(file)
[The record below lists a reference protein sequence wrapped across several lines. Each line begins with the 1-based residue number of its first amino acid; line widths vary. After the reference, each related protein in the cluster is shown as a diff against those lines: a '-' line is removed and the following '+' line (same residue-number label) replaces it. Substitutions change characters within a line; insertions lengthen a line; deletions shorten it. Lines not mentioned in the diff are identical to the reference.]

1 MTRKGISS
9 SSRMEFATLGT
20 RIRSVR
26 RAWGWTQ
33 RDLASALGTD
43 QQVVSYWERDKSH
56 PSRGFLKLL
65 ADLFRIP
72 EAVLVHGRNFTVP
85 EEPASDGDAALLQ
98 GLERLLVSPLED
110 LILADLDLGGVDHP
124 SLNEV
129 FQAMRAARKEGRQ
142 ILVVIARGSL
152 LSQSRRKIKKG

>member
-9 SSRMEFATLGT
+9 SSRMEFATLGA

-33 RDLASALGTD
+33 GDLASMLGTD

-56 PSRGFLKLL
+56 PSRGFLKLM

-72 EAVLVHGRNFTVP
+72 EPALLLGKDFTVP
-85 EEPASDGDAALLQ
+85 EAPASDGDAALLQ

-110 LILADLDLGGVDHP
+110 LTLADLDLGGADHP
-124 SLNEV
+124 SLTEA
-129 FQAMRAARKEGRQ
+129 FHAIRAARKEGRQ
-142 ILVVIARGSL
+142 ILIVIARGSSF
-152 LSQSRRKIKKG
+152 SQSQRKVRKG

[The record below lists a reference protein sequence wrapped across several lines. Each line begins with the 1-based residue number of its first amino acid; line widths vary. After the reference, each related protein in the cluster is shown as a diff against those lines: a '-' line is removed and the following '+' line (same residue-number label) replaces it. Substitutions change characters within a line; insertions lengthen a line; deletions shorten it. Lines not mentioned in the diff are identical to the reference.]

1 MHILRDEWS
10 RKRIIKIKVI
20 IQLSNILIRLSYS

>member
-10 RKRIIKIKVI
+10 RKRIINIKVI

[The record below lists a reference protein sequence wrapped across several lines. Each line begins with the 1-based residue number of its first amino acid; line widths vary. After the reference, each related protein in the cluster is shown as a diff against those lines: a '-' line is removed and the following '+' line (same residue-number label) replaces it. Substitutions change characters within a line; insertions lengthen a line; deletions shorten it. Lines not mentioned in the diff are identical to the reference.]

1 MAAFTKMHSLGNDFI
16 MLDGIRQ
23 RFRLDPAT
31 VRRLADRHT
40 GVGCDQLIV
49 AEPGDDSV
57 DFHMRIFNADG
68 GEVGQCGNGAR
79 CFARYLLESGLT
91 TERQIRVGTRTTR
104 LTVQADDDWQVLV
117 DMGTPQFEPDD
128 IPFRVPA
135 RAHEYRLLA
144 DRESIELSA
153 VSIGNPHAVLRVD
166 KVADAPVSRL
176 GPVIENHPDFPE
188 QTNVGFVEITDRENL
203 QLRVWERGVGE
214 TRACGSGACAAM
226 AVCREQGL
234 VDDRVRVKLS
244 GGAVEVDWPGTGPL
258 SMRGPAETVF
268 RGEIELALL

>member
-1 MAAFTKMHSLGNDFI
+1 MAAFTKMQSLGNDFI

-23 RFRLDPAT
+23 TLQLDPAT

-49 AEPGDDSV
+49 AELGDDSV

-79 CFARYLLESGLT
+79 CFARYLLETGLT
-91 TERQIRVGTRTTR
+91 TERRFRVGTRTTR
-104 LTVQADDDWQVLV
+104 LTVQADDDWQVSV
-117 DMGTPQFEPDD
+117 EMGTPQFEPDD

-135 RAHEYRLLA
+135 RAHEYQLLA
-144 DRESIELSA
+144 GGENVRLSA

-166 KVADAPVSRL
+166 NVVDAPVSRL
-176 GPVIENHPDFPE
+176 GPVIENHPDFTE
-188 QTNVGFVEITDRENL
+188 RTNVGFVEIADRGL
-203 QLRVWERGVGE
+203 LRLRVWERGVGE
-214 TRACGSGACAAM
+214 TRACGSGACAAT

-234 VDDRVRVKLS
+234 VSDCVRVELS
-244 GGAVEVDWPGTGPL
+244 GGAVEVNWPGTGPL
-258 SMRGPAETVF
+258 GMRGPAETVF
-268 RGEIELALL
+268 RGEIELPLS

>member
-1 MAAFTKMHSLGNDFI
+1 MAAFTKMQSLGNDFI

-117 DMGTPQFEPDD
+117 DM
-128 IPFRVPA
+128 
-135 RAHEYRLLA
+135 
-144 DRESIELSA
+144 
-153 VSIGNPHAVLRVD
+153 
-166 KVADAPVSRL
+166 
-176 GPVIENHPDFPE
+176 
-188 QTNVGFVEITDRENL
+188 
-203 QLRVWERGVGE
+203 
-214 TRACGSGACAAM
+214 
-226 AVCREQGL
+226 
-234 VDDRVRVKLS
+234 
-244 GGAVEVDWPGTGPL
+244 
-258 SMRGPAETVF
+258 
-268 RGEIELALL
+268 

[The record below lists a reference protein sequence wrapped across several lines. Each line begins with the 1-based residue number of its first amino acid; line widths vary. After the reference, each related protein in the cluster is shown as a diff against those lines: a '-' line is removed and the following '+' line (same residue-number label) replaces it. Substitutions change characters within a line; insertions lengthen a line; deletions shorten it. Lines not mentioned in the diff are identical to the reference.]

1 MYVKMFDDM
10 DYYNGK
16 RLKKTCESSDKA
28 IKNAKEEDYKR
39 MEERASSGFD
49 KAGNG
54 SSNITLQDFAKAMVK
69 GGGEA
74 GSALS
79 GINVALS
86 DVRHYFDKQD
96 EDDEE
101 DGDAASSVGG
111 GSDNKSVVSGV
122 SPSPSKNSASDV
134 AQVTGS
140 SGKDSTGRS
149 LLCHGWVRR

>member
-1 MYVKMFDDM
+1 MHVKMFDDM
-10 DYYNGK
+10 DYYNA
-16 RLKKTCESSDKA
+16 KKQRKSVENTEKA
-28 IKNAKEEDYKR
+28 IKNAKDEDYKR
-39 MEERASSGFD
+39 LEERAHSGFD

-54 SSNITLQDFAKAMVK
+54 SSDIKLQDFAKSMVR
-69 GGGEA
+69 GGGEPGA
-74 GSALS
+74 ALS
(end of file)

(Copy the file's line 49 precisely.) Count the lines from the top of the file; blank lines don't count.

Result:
23 RFRLDPAT